Exxon Mobil won Tuesday in a closely watched lawsuit over the costs of climate change, with a judge saying there was no proof the energy giant duped investors about the toll that regulations could take on its business. New York Attorney General Letitia James' office didn't prove the company made any material misstatements "that misled any reasonable investor,” state judge Barry Ostrager in Manhattan wrote in dismissing the case. “Nothing in this opinion is intended to absolve Exxon Mobil from responsibility for contributing to climate change through the emission of greenhouse gases,” he added.
For left-leaning economists such as David Harvey, the term “neoliberalism” perfectly sums up the mix of laissez-faire economics, centrist politics and market supremacy that has held sway in the west for 40 years. While in 2016, the IMF said neoliberalism could be of enormous benefit where it conferred “financial openness”, but acknowledged some of its elements were overplayed and potential causes of instability. It never appeared in the FT’s old Lexicon and other commentators, including our very own Martin Wolf, continue to doubt its usefulness.
, the one-time Communist party apparatchik who as mayor of Moscow ruled the city with an iron first for two decades, has died at the age of 83. Luzhkov, who came close to leading Russia instead of Vladimir Putin, died on Tuesday at a Munich clinic from complications after a heart operation, Russian media reported. As mayor of Moscow from 1992-2010, Luzhkov presided over the transformation of the Russian capital, turning it from a dour Soviet city into a modern metropolis.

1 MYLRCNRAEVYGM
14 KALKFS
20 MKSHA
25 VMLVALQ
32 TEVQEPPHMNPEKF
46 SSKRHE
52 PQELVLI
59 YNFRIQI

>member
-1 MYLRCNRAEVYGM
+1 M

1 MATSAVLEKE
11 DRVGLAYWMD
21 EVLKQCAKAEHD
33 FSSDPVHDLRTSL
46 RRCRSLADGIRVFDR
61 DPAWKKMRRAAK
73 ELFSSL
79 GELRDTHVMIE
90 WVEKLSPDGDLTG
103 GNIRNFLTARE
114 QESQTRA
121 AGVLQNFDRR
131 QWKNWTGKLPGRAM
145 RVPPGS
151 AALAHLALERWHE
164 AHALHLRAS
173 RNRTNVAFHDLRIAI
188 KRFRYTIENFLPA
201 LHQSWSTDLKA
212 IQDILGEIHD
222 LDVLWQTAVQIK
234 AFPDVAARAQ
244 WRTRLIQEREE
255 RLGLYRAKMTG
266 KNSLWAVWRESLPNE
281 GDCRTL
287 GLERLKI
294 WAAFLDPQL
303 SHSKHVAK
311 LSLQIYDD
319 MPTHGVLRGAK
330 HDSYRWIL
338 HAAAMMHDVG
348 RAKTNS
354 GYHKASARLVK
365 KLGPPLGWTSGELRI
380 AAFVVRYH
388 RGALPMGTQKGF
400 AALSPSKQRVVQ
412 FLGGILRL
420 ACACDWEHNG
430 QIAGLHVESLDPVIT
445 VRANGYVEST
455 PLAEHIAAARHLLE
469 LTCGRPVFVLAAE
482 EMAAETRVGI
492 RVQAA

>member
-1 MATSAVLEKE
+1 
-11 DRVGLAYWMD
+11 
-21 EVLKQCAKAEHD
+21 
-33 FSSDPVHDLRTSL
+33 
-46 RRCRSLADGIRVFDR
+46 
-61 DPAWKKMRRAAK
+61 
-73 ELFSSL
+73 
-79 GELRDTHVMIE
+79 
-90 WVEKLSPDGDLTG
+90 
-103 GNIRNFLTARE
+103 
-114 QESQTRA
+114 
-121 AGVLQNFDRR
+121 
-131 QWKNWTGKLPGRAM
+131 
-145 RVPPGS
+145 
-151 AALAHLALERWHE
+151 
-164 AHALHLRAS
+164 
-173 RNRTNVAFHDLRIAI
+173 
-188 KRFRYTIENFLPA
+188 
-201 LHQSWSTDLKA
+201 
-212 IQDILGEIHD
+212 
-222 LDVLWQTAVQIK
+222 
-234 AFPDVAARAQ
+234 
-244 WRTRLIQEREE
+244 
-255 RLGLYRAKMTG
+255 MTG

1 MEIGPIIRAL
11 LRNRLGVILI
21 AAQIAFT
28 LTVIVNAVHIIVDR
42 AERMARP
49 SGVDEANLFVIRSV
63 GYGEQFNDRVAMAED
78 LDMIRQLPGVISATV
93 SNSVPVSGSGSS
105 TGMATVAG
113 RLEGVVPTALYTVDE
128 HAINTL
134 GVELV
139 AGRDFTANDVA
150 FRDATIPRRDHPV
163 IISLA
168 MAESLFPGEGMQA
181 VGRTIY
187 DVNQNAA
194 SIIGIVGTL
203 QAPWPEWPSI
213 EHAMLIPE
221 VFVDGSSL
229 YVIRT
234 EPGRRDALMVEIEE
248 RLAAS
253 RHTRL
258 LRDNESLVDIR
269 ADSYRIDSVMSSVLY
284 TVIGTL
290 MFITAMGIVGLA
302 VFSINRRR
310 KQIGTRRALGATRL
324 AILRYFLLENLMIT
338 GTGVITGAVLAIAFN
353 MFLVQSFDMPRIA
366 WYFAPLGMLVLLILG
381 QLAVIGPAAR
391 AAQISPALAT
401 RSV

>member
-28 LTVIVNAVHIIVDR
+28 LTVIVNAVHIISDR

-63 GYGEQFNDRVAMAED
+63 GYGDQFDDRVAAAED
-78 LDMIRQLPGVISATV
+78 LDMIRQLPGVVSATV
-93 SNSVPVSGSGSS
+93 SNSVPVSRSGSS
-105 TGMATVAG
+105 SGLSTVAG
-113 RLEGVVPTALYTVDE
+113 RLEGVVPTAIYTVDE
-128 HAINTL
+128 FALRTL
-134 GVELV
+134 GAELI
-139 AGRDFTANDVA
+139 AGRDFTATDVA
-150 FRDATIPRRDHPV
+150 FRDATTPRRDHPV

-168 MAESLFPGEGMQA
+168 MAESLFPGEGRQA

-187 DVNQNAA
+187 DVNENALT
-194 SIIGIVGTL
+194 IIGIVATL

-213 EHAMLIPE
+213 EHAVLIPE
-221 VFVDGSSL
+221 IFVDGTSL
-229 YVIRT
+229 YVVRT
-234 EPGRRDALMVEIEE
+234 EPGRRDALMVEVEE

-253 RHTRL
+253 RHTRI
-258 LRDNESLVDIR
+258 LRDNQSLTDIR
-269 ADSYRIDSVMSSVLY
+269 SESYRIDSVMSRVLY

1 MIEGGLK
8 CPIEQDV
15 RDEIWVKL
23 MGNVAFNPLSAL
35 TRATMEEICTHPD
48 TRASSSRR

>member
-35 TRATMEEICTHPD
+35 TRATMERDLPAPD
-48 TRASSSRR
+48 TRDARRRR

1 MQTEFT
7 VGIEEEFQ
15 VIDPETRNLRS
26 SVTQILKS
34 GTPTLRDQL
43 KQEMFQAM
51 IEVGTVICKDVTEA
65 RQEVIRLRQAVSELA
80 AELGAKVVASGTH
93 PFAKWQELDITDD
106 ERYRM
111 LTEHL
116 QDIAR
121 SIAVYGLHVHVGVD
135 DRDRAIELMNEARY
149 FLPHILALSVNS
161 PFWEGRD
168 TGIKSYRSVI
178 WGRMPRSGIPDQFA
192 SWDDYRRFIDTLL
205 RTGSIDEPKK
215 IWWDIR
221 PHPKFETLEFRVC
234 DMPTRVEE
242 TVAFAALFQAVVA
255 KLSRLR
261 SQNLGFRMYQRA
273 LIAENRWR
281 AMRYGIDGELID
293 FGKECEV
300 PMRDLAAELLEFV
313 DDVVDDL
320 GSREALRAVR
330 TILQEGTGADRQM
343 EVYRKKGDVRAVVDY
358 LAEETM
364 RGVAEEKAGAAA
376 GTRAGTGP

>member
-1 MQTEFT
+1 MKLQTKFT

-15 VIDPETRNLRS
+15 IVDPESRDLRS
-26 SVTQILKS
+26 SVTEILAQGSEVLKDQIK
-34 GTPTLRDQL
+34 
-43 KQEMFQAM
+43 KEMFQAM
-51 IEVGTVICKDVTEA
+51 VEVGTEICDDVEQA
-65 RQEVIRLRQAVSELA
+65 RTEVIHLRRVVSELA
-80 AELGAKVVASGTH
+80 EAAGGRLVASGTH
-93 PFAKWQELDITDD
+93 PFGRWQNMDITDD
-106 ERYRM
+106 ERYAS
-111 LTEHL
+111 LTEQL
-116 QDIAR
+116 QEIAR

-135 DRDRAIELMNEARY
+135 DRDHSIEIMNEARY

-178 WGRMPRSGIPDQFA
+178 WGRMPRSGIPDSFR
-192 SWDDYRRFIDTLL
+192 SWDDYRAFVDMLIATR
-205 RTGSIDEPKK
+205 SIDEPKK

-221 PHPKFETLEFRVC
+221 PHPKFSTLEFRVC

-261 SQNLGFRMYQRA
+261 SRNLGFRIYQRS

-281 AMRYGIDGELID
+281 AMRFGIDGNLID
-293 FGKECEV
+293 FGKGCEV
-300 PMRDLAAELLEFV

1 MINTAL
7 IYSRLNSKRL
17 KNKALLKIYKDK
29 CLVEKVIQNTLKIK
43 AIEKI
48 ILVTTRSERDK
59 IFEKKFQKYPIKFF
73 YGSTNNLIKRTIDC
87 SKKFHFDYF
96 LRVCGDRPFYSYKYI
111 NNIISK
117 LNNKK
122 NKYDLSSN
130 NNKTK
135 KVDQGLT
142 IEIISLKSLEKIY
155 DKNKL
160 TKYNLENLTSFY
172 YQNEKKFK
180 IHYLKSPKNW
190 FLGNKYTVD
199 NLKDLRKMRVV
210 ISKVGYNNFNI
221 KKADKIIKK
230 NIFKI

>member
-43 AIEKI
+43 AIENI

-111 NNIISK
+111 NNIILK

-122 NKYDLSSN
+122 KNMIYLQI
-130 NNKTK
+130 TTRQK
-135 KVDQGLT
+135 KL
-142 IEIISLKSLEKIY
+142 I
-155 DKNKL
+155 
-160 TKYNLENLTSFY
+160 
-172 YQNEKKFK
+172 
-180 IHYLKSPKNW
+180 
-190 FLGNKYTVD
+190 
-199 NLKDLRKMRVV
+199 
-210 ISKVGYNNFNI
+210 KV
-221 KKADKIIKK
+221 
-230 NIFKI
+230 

with New York state over the oil company’s disclosures regarding its vulnerability to climate change, in a ruling that could damage similar legal challenges filed by other states. In a rebuke of New York’s case, state supreme court judge Barry Ostrager said on Tuesday that the attorney-general’s office failed to prove that ExxonMobil “made any material misstatements or omissions about its practices and procedures that misled any reasonable investor”. centred on Exxon’s use of a proxy cost of carbon, which was presented by the company as a way to incorporate expected future curbs on emissions into its business planning.